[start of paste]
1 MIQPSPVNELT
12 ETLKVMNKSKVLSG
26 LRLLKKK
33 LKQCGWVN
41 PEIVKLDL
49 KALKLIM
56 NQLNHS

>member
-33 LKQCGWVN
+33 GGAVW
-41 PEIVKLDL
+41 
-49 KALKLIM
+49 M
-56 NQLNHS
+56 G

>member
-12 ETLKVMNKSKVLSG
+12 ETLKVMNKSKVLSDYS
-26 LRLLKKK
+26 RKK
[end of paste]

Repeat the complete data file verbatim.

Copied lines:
1 MIQPSPVNELT
12 ETLKVMNKSKVLSG
26 LRLLKKK
33 LKQCGWVN
41 PEIVKLDL
49 KALKLIM
56 NQLNHS

>member
-33 LKQCGWVN
+33 GGAVW
-41 PEIVKLDL
+41 
-49 KALKLIM
+49 M
-56 NQLNHS
+56 G

>member
-12 ETLKVMNKSKVLSG
+12 ETLKVMNKSKVLSDYS
-26 LRLLKKK
+26 RKK